In June, some lawmakers filed a bill to split DHSS up into two cabinet-level agencies. After pushback from the governor and some advocates, they backed off it, instead creating a task force to study whether the department should be broken up.

One of the most visible cabinet agencies, DHSS is currently led by a family physician. Dr. Walker came to the department and the state from Washington D.C., where she worked at the Patient-Centered Outcomes Research Institute, a nonprofit that researches health issues and advises Congress.

DHSS’ total budget has grown from about $915 million since 2010, even though its workforce is down by more than 600 positions.

Dr. Walker’s salary for the current year is $152,088.

Department of Human Resources
Positions allocated: 165 general, 87 special
Budget: $23 million general, $5 million special
Head: Saundra Ross Johnson

Although it’s technically the newest cabinet agency, the Department of Human Resources is not a new concept. In 2017, 12 years after the State Personnel Office, Department of Administrative Services and Budget Office merged, legislators created a new HR office on the urging of Gov. Carney.

Established in response to allegations of racism in state government, its sections include a unit dedicated to increasing diversity in state government and another that focuses on women’s issues.

Ms. Johnson served as director of the Delaware State Housing Authority from 2000 to 2009. As head of HR, she’s making $132,011 this year.

Department of Labor
Positions allocated: 44.8 general, 427.2 special
Budget: $11 million general, $16 million special
Head: Cerron Cade

Six subunits make up the Department of Labor, which is responsible for helping people find work, enforcing labor law, overseeing employment benefits and related areas.

Mr. Cade was confirmed in January 2018 after Patrice Gilliam-Johnson, who Gov. Markell named secretary in 2016, spent 2017 in limbo.

Unlike the other holdovers from the Markell administration, Ms. Gilliam-Johnson did not receive a confirmation hearing yet was still considered secretary rather than acting secretary. Rumor at the time had it her nomination was being blocked by at least one Senate Democrat, who wanted an ally installed in the post instead.

Mr. Cade was the acting director of the Delaware Economic Development Office prior to its dissolution in June 2017. As secretary of labor, his salary is $123,333, most of which comes from special funds.

Department of Natural Resources and Environmental Control
Positions allocated: 306.2 general, 428.8 special
Budget: $38 million general, $104 million special
Head: Shawn Garvin

As its name suggests, DNREC exists to protect the environment. It’s divided into 10 divisions that are responsible for state parks, air quality, wildlife and more.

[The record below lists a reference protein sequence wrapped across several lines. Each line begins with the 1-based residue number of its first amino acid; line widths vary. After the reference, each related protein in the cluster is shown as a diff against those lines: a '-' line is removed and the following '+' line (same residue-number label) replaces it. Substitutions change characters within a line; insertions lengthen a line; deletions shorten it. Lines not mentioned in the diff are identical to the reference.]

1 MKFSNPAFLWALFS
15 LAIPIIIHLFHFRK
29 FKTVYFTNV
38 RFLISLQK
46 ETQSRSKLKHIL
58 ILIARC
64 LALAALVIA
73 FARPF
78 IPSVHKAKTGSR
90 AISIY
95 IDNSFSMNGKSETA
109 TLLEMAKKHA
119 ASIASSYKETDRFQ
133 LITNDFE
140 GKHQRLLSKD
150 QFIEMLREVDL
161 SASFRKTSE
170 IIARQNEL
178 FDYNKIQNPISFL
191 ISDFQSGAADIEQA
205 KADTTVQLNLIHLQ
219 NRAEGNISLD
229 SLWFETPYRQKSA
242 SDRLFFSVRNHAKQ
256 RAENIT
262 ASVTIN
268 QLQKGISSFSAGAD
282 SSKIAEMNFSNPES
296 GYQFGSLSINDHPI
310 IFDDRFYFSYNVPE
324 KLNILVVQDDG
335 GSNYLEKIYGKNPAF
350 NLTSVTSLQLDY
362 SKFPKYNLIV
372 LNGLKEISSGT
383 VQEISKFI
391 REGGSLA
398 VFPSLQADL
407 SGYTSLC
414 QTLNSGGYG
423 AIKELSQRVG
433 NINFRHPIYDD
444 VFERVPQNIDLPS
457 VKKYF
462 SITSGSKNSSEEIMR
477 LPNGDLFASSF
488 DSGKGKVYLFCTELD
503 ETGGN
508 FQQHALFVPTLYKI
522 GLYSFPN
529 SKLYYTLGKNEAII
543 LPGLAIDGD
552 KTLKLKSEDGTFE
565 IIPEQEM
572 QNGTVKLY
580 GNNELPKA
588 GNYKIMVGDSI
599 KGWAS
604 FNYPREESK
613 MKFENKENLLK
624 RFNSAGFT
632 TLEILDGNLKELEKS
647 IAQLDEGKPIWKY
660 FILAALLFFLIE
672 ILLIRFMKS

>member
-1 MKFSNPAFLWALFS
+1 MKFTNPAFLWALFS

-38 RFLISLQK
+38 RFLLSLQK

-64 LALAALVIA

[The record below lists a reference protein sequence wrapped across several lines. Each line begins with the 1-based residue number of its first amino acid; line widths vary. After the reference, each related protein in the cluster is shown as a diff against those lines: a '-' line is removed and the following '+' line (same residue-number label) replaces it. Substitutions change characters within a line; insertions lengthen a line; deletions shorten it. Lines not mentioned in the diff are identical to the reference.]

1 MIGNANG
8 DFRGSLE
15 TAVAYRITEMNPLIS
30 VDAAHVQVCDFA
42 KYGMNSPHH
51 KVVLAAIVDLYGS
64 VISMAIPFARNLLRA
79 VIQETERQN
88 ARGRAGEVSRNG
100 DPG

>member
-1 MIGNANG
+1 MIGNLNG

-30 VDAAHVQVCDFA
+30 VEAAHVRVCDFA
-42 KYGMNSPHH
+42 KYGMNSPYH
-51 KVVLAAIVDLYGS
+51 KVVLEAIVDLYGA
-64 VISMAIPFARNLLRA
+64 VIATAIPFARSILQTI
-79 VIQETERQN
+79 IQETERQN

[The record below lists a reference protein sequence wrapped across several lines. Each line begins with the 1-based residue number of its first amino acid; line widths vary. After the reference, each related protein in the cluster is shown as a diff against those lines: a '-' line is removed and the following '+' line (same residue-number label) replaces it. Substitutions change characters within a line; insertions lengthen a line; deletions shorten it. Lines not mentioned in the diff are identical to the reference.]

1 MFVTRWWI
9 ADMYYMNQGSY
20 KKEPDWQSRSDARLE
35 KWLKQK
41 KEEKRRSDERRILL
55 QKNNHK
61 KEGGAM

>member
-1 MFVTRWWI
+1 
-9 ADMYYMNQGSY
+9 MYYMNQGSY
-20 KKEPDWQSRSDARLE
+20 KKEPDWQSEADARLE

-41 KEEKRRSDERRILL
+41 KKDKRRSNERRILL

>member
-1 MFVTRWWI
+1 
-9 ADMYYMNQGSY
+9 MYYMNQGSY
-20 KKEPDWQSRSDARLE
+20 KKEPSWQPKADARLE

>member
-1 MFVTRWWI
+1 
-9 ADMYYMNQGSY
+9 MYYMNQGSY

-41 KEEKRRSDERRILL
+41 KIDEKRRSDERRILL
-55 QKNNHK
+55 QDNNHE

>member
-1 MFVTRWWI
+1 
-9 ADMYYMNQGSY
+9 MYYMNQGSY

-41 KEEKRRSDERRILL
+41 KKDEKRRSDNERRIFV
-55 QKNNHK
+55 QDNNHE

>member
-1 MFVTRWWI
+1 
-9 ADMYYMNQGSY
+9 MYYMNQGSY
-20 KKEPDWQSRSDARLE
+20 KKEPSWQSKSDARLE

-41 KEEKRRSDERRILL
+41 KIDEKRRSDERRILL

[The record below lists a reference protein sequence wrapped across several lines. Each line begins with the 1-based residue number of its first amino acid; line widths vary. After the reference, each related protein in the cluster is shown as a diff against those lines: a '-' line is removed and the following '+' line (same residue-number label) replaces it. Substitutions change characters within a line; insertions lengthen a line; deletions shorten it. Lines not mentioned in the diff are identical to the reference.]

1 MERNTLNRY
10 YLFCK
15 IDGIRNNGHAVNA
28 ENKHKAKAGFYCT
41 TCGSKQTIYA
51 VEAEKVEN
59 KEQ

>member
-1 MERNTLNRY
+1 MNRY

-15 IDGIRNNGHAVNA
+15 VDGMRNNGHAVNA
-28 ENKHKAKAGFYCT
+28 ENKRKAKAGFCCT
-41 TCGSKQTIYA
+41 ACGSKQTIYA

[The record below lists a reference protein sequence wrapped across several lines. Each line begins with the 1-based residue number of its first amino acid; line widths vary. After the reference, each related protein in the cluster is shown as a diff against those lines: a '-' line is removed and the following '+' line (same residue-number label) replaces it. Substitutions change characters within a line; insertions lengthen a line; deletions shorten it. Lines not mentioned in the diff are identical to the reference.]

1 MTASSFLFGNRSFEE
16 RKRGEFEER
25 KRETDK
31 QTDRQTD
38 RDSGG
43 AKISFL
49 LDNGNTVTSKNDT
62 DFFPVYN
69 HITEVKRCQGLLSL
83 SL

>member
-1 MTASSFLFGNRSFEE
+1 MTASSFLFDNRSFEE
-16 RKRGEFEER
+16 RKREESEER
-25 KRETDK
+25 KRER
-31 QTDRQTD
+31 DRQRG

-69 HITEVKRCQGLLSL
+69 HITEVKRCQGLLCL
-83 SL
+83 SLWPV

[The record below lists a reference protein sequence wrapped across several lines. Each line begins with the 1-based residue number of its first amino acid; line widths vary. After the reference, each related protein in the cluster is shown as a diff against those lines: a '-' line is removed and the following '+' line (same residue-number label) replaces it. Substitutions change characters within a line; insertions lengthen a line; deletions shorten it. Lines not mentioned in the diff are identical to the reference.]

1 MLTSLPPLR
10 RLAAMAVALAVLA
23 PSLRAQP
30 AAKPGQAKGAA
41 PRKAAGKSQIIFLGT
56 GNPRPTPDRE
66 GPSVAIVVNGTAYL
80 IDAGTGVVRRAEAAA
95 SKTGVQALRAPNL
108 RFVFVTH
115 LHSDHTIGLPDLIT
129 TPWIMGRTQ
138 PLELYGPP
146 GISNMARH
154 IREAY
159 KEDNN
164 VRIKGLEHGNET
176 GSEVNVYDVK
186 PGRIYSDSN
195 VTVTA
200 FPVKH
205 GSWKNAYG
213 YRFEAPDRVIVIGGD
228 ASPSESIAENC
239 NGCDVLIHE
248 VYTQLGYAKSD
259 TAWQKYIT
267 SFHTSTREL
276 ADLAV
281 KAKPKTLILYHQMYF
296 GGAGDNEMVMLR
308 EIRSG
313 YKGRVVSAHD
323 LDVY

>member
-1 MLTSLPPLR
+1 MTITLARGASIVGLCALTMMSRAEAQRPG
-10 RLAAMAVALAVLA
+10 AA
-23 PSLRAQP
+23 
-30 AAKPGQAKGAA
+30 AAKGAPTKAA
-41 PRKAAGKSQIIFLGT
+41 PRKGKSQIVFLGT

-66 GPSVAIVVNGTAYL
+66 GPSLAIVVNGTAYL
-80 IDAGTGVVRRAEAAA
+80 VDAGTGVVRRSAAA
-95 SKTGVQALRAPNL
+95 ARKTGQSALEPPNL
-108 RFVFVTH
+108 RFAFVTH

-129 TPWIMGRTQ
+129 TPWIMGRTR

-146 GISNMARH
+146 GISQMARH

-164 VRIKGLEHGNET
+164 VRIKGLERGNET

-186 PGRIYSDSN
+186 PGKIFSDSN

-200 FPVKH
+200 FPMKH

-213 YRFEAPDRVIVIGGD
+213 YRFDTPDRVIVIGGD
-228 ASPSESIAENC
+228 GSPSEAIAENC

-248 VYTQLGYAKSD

Mr. Garvin, a former aide to several Democratic politicians in Delaware, worked as the administrator of the U.S. Environmental Protection Agency’s Region 3 under President Barack Obama. He was confirmed as DNREC secretary only after the nomination sat in limbo for nearly two months.

With the Senate knotted at 10-10 in January 2017, Republicans were able to block Mr. Garvin, who they considered anti-business, although Democrats were eventually able to force the nomination through after winning a special election.

Mr. Garvin is being paid $132,011 this year.

Department of Safety and Homeland Security
Positions allocated: 1,071.9 general, 185.1 special
Budget: $144 million general, $24 million special
Head: Robert Coupe

Mr. Coupe came to the department with substantial law enforcement experience: 28 years with the Delaware State Police, including three and a half as superintendent, and four years as commissioner of correction. The Department of Safety and Homeland Security contains most state law enforcement, such as Delaware State Police, Capitol Police and Alcohol and Tobacco Enforcement.

The agency has added 146 positions over the past decade. Its name was changed from the Department of Public Safety in 2003 at the request of Gov. Minner.

The secretary of the department makes $137,240.

Department of Services for Children, Youth and Their Families
Positions allocated: 1,213.5 general, 94.5 special
Budget: $183 million general, $17 million special
Head: Josette Manning

The agency often known as the Kids Department was founded in 1983 after part of DHSS was spun off. Currently, the department handles all sorts of issues involving minors, such as neglect, mental illness, substance abuse and homelessness. According to the agency, its staff serves more than 8,000 children a day.

The department is made up of the Division of Prevention and Behavioral Health Services, Division of Family Services, Division of Management Support Services and Division of Youth Rehabilitative Services. It operates several detention centers for youth and is responsible for the state’s foster care and adoption programs.

Ms. Manning spent 16 years as a prosecutor with the Delaware Department of Justice before taking the secretary’s office in 2017. The job pays $137,240 this year.

Three individuals held the post under Gov. Markell, with the first two being appointed to judgeships by him.

Department of State
Positions allocated: 255 general, 371 special
Budget: $27 million general, $68 million special
Head: Jeffrey Bullock